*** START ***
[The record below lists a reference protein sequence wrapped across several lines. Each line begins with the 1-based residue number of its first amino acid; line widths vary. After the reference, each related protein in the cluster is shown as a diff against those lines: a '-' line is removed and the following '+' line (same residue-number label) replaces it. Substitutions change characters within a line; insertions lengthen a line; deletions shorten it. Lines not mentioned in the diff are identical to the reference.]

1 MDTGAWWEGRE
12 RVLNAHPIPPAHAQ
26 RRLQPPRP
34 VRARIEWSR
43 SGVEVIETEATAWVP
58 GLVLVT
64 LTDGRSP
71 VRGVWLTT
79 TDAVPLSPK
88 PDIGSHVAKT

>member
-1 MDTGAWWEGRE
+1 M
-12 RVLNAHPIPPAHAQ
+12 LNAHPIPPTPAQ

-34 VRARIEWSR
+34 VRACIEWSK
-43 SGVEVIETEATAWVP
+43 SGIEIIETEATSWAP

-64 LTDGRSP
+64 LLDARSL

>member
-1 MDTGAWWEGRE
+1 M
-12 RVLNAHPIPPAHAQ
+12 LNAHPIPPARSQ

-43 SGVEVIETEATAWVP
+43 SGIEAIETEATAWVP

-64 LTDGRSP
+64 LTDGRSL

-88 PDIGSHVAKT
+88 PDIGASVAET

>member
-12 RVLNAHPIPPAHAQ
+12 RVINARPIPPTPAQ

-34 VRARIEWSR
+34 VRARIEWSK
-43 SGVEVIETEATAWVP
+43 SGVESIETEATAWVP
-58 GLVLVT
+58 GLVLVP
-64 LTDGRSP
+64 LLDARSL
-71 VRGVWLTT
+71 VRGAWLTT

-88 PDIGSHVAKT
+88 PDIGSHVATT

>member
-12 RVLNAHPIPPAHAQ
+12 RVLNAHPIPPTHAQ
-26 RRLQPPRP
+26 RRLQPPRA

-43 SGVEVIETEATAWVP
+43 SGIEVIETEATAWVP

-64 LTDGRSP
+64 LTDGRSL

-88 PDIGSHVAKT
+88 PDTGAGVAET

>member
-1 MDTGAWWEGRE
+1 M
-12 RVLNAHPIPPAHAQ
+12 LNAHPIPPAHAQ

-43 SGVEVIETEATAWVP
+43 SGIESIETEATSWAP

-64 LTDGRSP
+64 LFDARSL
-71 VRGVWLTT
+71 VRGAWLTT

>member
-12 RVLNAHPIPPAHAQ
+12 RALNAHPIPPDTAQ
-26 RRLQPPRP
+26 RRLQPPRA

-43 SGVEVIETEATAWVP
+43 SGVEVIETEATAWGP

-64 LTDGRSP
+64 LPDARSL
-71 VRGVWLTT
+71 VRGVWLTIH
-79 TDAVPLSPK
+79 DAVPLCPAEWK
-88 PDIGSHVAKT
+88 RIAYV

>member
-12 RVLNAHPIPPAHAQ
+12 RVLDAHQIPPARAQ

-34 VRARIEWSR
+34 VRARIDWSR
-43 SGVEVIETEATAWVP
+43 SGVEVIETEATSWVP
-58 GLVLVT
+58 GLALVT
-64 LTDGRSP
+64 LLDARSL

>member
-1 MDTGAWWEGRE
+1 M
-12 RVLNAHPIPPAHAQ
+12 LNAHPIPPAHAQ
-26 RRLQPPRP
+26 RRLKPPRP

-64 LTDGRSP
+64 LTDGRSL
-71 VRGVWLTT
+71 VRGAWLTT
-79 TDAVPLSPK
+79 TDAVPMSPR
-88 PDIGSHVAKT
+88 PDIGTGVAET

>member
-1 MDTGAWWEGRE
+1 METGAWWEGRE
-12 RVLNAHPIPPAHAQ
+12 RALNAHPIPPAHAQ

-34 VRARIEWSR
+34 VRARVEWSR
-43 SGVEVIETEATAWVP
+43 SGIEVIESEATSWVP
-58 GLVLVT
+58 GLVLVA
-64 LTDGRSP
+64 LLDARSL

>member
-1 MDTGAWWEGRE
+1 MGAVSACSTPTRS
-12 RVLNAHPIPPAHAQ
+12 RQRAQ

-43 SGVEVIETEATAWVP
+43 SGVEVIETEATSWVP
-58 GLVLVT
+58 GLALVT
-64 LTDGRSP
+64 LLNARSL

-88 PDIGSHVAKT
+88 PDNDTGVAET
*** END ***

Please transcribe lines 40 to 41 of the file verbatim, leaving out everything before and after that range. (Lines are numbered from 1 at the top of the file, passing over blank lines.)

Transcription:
+43 SGVESIETEATAWVP
-58 GLVLVT